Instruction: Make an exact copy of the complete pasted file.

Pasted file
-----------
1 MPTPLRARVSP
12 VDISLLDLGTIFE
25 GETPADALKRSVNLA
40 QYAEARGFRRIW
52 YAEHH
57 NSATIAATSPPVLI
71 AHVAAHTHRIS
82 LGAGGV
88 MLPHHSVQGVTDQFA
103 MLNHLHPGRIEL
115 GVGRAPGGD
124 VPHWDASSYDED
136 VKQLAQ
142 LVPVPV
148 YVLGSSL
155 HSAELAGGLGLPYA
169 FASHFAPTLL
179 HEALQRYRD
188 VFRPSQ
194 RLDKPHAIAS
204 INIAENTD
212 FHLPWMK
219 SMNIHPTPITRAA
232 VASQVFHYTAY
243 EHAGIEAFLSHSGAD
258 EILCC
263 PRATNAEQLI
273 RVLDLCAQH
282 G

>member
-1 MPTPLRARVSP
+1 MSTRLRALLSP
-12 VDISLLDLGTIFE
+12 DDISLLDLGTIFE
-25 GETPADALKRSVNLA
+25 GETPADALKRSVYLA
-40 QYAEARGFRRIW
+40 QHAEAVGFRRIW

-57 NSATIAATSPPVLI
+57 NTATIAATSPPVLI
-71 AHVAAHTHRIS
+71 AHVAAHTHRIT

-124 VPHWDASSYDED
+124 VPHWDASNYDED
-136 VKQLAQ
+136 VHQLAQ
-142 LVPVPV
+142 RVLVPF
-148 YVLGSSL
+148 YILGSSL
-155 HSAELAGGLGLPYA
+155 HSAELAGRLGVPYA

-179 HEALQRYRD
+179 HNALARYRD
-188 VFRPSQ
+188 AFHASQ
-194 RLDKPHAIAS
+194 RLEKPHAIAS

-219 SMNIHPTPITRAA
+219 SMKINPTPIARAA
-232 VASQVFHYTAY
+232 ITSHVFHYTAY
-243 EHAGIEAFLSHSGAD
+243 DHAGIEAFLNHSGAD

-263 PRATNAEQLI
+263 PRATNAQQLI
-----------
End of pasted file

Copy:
1 MPTPLRARVSP
12 VDISLLDLGTIFE
25 GETPADALKRSVNLA
40 QYAEARGFRRIW
52 YAEHH
57 NSATIAATSPPVLI
71 AHVAAHTHRIS
82 LGAGGV
88 MLPHHSVQGVTDQFA
103 MLNHLHPGRIEL
115 GVGRAPGGD
124 VPHWDASSYDED
136 VKQLAQ
142 LVPVPV
148 YVLGSSL
155 HSAELAGGLGLPYA
169 FASHFAPTLL
179 HEALQRYRD
188 VFRPSQ
194 RLDKPHAIAS
204 INIAENTD
212 FHLPWMK
219 SMNIHPTPITRAA
232 VASQVFHYTAY
243 EHAGIEAFLSHSGAD
258 EILCC
263 PRATNAEQLI
273 RVLDLCAQH
282 G

>member
-1 MPTPLRARVSP
+1 MSTRLRALLSP
-12 VDISLLDLGTIFE
+12 DDISLLDLGTIFE
-25 GETPADALKRSVNLA
+25 GETPADALKRSVYLA
-40 QYAEARGFRRIW
+40 QHAEAVGFRRIW

-57 NSATIAATSPPVLI
+57 NTATIAATSPPVLI
-71 AHVAAHTHRIS
+71 AHVAAHTHRIT

-124 VPHWDASSYDED
+124 VPHWDASNYDED
-136 VKQLAQ
+136 VHQLAQ
-142 LVPVPV
+142 RVLVPF
-148 YVLGSSL
+148 YILGSSL
-155 HSAELAGGLGLPYA
+155 HSAELAGRLGVPYA

-179 HEALQRYRD
+179 HNALARYRD
-188 VFRPSQ
+188 AFHASQ
-194 RLDKPHAIAS
+194 RLEKPHAIAS

-219 SMNIHPTPITRAA
+219 SMKINPTPIARAA
-232 VASQVFHYTAY
+232 ITSHVFHYTAY
-243 EHAGIEAFLSHSGAD
+243 DHAGIEAFLNHSGAD

-263 PRATNAEQLI
+263 PRATNAQQLI